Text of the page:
I know that whatever happens, I’ll be okay. I can take care of myself just fine.

None of the bull shit I’ve been through has taught me to be guarded. None of it has hardened my heart the way people tell me it will.

I’m only 22, there’s still time, but I’m afraid to see what it would take for me to build walls the way others do.

I guess I’m just not afraid to risk it all for love. I’m not afraid to love all the pieces of someone. The thing about me is that whether friend or more than that, I want to see the dark places of people. I want to know what makes them tick. I want to know what they’re passionate about. I love watching someone light up when they talk about what they love. I love being able to assure people that their crazy is lovable. People are flawed, and I think we oftentimes forget that it’s okay to be that way.

I don’t want “perfect,” I’ve been there, tried that, didn’t bother to get the T-shirt, and we all saw where that got me.

The perfect life, the perfect relationship isn’t all its cracked up to be.

I don’t want that. Never have.

I think that for me, I would just eventually like to be with someone who gets that we all have baggage. We all have a past and things that hurt us and things that changed us. I guess I just want someone to accept that about me and understand that I’m willing to accept that about them.

I don’t know why I’m word vomiting all over the place right now. I don’t know what the point of writing all this is. There was just a little voice in my head telling me to word vomit.

I’ve been blocked because I’ve been avoiding my feelings. Well, sort of. I don’t know that I’m actually capable of avoiding my feelings.

I’ve been avoiding writing them down. I’ve been avoiding putting these stories to paper because I’m worried about hurting people.

How dumb is that? I’m worried about hurting people who had no regard for me. Who knew me, who knew how my heart works and shit on me anyways.

Seriously, I’m too sensitive for my own good. I care far too much.

I often wonder if there is even anyone else out there who gets it? Or am I just this crazy, oversensitive anomaly that is destined to end up with a broken heart over and over again?

Who the fuck knows.

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Anyways, there are a million things that I’ve wanted to write. A million words to put on paper. A thousand stories to tell. They’re trying to claw their way out of me. My hand itches every time I pick up a pen.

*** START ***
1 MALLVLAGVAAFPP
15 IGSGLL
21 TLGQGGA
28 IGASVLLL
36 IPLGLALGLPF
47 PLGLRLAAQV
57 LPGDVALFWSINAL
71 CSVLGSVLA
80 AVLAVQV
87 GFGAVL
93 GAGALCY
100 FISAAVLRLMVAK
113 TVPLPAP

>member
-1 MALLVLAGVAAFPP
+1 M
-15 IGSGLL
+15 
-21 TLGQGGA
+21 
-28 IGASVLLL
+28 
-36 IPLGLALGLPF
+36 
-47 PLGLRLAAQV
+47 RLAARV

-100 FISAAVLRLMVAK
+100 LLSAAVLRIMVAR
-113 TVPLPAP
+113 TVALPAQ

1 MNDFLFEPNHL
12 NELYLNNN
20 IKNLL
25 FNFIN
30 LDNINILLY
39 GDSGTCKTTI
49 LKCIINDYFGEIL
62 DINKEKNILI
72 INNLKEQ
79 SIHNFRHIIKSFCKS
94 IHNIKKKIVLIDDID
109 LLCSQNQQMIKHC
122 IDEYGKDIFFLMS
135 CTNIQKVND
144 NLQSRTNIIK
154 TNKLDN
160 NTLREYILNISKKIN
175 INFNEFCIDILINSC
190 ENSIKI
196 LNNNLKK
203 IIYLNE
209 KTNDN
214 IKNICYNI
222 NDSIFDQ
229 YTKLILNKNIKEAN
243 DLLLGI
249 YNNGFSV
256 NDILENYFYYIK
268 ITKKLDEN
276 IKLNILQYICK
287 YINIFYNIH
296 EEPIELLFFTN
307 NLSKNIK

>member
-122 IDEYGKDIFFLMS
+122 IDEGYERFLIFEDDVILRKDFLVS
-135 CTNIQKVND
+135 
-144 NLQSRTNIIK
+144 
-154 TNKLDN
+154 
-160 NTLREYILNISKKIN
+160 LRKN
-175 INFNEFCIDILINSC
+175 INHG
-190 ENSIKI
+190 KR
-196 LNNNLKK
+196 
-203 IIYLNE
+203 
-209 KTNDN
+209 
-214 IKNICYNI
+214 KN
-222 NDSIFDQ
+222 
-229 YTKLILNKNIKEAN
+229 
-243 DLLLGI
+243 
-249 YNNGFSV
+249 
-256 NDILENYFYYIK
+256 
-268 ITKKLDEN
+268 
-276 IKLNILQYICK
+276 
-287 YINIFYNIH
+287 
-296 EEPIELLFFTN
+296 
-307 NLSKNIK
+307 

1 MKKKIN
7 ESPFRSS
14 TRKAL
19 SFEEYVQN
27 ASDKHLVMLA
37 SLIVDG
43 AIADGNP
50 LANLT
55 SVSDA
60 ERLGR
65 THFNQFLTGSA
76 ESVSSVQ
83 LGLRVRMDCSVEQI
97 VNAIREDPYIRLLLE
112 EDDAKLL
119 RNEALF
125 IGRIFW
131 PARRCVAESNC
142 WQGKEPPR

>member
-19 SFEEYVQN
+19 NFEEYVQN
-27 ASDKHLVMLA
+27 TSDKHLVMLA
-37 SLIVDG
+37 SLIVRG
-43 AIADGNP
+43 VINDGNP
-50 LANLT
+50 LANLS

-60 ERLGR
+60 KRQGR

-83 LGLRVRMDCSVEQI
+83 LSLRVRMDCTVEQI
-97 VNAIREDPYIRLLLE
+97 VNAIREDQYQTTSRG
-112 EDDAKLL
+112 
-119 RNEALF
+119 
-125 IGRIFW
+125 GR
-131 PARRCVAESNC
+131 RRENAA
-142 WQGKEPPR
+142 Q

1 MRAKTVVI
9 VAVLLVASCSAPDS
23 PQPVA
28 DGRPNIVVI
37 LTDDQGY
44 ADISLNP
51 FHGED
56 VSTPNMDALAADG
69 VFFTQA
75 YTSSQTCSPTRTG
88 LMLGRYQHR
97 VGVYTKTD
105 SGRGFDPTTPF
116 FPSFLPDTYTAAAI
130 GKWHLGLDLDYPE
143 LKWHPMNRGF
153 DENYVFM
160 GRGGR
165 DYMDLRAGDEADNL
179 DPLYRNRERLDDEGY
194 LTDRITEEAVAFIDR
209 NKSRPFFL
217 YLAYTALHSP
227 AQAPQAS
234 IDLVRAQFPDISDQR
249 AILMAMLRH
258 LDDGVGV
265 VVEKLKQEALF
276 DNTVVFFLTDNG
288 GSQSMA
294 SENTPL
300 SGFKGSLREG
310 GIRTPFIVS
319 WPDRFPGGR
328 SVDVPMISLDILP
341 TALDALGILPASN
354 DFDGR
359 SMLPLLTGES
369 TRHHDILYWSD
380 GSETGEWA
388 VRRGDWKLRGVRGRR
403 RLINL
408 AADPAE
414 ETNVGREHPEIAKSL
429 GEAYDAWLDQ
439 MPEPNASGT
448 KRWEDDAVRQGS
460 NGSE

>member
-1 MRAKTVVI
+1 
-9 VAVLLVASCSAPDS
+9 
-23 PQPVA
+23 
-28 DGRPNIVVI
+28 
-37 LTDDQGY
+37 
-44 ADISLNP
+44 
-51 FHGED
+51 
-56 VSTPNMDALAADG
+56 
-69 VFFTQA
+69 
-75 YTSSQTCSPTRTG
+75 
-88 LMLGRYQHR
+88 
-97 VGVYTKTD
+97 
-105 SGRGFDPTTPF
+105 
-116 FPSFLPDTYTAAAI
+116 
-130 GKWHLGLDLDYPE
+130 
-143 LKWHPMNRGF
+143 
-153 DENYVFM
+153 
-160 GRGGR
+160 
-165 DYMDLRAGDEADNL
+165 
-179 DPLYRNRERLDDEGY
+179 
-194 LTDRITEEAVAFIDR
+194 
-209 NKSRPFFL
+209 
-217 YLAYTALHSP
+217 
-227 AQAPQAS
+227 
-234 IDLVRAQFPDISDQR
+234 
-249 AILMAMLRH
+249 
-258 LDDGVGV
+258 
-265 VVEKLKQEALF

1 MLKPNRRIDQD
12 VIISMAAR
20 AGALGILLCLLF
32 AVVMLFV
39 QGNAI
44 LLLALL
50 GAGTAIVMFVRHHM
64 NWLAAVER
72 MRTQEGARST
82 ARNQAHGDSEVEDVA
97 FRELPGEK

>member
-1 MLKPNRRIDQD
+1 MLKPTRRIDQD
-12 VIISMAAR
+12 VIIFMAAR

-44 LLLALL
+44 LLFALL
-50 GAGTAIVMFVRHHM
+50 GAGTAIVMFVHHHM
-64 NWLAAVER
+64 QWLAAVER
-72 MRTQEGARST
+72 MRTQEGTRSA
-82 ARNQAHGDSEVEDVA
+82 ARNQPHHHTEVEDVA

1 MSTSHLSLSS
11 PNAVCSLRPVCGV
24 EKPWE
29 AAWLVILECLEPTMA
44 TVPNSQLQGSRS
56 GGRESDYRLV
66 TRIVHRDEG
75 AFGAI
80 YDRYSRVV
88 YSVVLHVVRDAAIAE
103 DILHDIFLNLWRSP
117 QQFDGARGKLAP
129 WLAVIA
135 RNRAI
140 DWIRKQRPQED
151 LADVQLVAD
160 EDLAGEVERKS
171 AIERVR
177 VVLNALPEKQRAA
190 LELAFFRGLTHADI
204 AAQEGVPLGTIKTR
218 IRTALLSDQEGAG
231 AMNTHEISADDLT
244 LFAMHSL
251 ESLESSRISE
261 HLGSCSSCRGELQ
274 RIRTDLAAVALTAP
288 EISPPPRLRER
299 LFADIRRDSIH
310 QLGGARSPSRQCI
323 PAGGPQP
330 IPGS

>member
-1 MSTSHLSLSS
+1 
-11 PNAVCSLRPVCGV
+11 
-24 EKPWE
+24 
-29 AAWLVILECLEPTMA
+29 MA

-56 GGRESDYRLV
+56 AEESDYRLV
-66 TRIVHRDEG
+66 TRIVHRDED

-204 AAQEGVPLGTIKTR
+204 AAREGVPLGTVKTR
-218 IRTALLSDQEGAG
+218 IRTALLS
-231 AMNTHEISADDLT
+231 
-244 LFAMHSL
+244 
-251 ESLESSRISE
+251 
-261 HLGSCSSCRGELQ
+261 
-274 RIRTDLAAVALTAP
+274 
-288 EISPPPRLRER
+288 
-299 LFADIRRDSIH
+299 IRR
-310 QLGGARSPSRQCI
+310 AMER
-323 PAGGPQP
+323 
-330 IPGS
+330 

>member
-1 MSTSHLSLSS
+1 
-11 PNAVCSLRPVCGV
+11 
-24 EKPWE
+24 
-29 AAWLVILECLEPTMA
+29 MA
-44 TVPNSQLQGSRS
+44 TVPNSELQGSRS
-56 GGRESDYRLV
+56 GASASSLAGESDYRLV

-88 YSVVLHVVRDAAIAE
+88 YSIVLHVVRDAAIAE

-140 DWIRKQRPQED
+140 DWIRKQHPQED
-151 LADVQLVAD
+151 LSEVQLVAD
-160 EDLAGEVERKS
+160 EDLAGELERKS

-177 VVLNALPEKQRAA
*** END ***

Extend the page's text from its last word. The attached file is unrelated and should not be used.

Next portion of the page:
But I haven’t told them because I’m too worried about other people’s feelings. My tears have stained numerous pages as I try to protect people who usually never even gave me the time of day.

Fuck it.

I’m sensitive, but I’m strong. I’m loving, but I’m done with bull shit. I’m done with ghosting, pulling on heart strings and dishonesty.

So I return time and time again to my lover the ocean. I come back to the water to remember that life is hard. Life will knock you on your ass hundreds of times, but strength lies in your ability to get back up and keep fighting and keep loving.

And usually things are worth the risk.

I’ve been told that I need to get a thicker skin, that I need to stop being so willing to let people in.

That might be true, but I don’t think I’d be me anymore if I stopped feeling everything so intensely.

I’ve worked too hard to regain my sense of self in the last year to ever let that be taken from me again.

“Love can change the world in a moment, but what do I know?” –Ed Sheeran

You’re crazy, but you’re also sane

Here I am. Yet again, surrounded by boxes and half-packed suit cases, trying to sort through the piles of clothes, books and toys to pack them away.

Again.

I’ve moved five times in the last two years. Five. Not counting the three times we switched hotel rooms in the four months we lived in Virginia.